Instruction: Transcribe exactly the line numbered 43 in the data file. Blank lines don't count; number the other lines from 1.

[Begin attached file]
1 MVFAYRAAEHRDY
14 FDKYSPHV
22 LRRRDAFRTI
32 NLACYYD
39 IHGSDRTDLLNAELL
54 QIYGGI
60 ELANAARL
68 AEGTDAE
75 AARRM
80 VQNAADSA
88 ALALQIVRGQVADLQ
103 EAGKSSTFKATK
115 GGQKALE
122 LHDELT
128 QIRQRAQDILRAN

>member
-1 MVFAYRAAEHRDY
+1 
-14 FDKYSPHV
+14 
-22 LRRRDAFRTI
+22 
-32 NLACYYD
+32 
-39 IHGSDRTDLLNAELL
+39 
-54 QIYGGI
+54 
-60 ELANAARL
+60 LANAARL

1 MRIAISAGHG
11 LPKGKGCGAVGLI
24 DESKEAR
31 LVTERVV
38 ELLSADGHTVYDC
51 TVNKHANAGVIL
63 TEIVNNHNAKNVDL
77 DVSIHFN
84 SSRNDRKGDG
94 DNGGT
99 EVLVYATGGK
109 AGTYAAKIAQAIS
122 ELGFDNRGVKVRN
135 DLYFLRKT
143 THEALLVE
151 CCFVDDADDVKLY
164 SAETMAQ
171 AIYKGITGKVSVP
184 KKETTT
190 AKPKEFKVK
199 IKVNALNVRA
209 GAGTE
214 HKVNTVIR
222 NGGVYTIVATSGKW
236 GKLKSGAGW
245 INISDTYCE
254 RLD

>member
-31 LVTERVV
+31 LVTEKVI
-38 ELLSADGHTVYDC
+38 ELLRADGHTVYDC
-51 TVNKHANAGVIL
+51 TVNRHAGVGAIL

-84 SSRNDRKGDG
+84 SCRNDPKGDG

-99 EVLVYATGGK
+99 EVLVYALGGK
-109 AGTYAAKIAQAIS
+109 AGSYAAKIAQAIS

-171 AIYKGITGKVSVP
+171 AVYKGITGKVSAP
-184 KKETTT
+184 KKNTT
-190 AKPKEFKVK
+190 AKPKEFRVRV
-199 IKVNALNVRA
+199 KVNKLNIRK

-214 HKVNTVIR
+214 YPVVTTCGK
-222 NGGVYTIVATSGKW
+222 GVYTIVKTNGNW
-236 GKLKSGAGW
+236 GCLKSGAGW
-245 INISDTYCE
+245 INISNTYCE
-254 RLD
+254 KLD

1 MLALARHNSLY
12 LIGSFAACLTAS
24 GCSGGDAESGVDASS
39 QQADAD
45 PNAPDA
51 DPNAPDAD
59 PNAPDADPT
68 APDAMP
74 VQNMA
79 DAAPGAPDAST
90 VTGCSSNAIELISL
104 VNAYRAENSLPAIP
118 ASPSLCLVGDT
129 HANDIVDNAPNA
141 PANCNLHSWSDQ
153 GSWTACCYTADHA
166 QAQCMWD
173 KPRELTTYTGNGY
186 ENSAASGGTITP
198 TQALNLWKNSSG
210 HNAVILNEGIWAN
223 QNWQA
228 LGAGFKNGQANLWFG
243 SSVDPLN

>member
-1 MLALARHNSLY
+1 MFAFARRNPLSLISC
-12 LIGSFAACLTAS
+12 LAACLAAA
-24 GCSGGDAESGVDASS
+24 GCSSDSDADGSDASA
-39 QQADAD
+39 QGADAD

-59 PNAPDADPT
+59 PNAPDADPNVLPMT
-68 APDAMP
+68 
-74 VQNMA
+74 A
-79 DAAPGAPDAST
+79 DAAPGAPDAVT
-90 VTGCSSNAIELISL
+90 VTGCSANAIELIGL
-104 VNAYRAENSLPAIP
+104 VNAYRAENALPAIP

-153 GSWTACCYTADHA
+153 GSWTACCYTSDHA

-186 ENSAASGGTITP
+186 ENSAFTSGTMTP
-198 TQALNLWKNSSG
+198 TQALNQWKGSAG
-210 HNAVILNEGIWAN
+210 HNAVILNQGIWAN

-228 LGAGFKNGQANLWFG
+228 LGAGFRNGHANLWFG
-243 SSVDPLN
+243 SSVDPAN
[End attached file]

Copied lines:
122 ELGFDNRGVKVRN